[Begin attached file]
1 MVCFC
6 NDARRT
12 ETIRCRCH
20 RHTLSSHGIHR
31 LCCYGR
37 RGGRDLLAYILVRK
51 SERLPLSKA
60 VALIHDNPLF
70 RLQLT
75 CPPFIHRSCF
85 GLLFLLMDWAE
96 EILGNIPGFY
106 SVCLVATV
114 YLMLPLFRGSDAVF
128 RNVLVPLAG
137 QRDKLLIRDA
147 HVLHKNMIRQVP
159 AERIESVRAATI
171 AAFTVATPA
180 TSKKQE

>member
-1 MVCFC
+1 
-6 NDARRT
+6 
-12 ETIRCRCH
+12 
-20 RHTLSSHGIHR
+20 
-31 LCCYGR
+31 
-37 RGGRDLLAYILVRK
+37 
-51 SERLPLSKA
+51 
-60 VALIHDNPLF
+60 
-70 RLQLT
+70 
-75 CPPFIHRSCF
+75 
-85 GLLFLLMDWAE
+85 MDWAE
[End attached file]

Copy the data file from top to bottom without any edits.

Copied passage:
1 MVCFC
6 NDARRT
12 ETIRCRCH
20 RHTLSSHGIHR
31 LCCYGR
37 RGGRDLLAYILVRK
51 SERLPLSKA
60 VALIHDNPLF
70 RLQLT
75 CPPFIHRSCF
85 GLLFLLMDWAE
96 EILGNIPGFY
106 SVCLVATV
114 YLMLPLFRGSDAVF
128 RNVLVPLAG
137 QRDKLLIRDA
147 HVLHKNMIRQVP
159 AERIESVRAATI
171 AAFTVATPA
180 TSKKQE

>member
-1 MVCFC
+1 
-6 NDARRT
+6 
-12 ETIRCRCH
+12 
-20 RHTLSSHGIHR
+20 
-31 LCCYGR
+31 
-37 RGGRDLLAYILVRK
+37 
-51 SERLPLSKA
+51 
-60 VALIHDNPLF
+60 
-70 RLQLT
+70 
-75 CPPFIHRSCF
+75 
-85 GLLFLLMDWAE
+85 MDWAE